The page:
Every Parent’s Guide to Estate Planning: Peace of Mind Made Easy

Strapping your screaming kid into a car seat, cajoling your frightened toddler into holding still for vaccines, listening to your sweet baby wail as you leave her for the first time in the care of someone else … These are the not so fun parts of parenthood.  Yet, we do them, even though it’s hard, because we want our children to be safe, secure, and well cared for, no matter what. And that’s why you need to invest your resources in ensuring your children will be cared for in the event you cannot be there for them.


Many parents’ initial reaction to estate planning is… “I don’t want to talk about dying or getting sick!”  Of course, none of us do. But the harsh reality is that some of us will not be here to raise our kids all the way through to adulthood and we need to prepare for that possibility.


It’s our responsibility to provide for our children, under all circumstances.  A comprehensive estate plan – which takes into consideration all of the unique issues parents face – will help you do just that.  It will also bring you the peace of mind that comes with knowing that your kids will be taken care of by the people you want, in the way you want, no matter what happens.


The truth is that a whopping 69% of parents do not have legal guardians in place for their kids. That was the case for Mr. and Mrs. Barbera, a young couple with three children from San Diego.  They were on a road-trip through Arizona when a car accident left their boys parentless.  Because this couple hadn’t legally documented their wishes, it was left up to a Court to decide who would care for their kids.


Seven lawyers representing several different family members, 18 months, tens (if not hundreds) of thousands of dollars and one big family fight later, the boys are being raised by an Aunt.  All of the family fighting, unnecessary costs and time in Court could have been avoided if Mr. and Mrs. Barbera had simply documented their wishes.


Those Six Common Mistakes Are:

  1. Naming a couple to act as guardians when you don’t really want both partners and/or failing to account for what happens in the event the couple separates, or one dies.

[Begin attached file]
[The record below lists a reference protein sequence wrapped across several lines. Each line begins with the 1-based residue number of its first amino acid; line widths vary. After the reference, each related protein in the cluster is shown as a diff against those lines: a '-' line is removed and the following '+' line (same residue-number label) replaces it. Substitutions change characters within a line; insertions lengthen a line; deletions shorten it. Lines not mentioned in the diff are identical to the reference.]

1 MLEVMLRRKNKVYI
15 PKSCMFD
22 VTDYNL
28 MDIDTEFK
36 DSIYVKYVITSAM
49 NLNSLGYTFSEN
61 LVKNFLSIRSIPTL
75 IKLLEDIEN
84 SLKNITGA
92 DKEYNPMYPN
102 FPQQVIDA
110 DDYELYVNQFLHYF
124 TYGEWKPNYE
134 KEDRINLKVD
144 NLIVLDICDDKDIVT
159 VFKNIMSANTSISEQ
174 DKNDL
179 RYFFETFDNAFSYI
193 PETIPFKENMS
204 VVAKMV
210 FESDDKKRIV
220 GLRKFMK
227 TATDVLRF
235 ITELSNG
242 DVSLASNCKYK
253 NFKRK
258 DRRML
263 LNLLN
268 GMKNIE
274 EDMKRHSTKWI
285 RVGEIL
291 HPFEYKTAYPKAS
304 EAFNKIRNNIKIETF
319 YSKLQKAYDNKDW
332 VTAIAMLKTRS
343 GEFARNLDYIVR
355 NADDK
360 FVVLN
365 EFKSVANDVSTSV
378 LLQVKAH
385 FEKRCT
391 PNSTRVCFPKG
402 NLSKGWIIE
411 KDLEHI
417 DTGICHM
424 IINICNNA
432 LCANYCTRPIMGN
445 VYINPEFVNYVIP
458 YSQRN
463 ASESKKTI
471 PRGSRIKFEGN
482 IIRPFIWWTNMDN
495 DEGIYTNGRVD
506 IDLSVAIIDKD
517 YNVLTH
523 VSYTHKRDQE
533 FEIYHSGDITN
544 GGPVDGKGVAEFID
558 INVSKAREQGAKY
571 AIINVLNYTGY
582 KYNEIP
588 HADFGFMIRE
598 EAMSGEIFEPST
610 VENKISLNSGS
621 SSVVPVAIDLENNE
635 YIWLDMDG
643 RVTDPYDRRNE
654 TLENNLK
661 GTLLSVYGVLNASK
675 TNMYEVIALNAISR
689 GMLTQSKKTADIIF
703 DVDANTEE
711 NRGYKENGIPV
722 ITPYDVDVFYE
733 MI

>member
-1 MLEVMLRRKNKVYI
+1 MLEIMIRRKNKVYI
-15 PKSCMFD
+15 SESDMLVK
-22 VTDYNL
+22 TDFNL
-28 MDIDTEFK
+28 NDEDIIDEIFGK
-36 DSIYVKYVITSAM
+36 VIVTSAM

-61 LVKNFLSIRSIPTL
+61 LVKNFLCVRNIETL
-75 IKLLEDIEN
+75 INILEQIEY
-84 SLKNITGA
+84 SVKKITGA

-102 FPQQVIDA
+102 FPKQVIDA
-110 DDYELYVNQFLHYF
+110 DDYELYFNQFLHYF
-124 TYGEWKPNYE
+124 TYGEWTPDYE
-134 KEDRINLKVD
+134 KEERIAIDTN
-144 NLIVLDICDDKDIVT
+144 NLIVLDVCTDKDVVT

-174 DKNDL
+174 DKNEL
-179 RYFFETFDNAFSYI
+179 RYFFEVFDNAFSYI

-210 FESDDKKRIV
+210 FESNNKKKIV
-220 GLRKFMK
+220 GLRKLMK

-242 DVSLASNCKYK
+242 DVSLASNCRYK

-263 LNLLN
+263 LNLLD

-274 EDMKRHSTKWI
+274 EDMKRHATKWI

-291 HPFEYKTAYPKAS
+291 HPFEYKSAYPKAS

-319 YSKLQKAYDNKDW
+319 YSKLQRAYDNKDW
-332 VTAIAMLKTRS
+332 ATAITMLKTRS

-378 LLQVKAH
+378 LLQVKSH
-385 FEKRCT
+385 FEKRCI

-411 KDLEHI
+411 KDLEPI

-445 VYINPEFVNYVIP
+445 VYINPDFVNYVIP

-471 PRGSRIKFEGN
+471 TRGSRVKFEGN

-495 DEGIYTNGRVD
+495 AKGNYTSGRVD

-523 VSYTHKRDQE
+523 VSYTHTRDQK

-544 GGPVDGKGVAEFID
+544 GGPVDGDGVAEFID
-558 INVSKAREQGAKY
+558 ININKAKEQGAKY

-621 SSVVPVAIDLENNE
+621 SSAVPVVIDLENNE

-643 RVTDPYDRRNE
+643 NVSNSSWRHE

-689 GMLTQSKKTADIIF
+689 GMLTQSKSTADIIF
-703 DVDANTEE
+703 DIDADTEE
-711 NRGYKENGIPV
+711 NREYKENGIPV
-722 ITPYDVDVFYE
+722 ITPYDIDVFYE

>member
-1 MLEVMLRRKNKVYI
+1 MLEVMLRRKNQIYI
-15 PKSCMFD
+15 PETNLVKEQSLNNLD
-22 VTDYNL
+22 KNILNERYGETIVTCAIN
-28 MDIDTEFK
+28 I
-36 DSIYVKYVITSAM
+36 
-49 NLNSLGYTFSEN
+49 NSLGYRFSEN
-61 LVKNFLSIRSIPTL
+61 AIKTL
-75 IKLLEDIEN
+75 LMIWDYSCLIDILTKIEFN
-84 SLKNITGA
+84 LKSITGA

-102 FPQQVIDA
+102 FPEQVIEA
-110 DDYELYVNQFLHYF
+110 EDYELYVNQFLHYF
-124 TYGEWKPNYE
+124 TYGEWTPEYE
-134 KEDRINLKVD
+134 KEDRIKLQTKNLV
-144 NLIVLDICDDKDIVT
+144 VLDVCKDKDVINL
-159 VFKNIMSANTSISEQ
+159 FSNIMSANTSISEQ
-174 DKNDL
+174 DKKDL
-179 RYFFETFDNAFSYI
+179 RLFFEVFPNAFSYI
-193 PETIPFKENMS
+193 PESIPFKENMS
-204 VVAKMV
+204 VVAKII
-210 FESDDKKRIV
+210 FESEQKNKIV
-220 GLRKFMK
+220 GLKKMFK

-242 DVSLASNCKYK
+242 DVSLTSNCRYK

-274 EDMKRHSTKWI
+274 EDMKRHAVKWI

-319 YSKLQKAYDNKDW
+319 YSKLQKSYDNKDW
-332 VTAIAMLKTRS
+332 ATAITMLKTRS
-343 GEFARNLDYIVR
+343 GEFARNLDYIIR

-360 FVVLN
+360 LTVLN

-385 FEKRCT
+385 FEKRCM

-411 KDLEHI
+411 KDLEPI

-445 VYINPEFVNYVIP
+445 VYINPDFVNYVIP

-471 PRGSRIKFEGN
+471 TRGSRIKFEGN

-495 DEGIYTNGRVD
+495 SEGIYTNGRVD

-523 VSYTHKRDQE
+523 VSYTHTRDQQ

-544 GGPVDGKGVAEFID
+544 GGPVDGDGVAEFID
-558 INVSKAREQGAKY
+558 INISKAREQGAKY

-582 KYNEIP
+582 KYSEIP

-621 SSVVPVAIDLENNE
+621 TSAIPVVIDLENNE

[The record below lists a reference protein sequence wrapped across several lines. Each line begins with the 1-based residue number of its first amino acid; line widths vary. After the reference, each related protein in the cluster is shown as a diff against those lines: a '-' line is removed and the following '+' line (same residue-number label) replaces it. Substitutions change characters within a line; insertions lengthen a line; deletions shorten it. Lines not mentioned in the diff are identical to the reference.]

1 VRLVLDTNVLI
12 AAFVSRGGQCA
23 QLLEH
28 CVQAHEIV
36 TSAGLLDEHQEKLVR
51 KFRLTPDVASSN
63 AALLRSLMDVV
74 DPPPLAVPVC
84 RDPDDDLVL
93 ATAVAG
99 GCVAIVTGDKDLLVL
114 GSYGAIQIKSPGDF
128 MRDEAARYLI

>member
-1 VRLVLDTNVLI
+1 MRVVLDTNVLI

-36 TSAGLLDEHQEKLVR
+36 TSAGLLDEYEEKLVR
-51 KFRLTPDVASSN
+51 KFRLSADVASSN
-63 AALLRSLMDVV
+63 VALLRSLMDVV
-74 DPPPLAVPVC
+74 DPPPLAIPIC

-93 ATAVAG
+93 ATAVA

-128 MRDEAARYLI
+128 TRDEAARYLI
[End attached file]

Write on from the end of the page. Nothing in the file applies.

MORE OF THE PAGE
2. Only naming one possible guardian…what if something happens to your first choice?
  3. Focusing only on financial resources when deciding who should raise your children.  The guardians do not have to (and often should not) be the financial decision makers for your kids.
  4. Having only a will in place rather than a comprehensive estate plan that includes naming legal guardians.  In these instances, the Court will distribute your money.  It’s totally public and doesn’t protect your estate from lawsuits.
  5. Failing to exclude people who might challenge your guardian decisions or who you know you’d never want taking care of your kids.
  6. Only naming guardians for the long term and failing to arrange for the short term.  If something happens to you and the permanent guardians are unable to immediately take custody of your kids, they will be turned over to child protective services.  You don’t want your children in the arms of strangers, especially following a traumatic event.


Too often, parents ignore or postpone estate planning.  Maybe this sounds familiar?  “I’m too busy to think about it…” or “I’m young and healthy…I have nothing to worry about…” Or maybe they assume that they can’t afford an attorney.  Others delay naming guardians because they can’t decide on the best candidates.


As a mother myself, I understand how emotional and challenging the process can be.  But proper estate planning is the best way to minimize the uncertainty and fears that are associated with these topics.  An effective plan will legally protect your children (and your property) in the event of your disability, incapacity or death.  Most people find that it gives them peace of mind to go through the planning process, knowing that their wishes will be carried out in the event of an emergency.  An estate plan is about protecting your hard-earned assets and your loved ones’ well-being.  Spending some time and resources now will go a long way towards protecting your family.  Parents need to view a proper estate plan as an investment in their family’s future, rather than a necessary evil.

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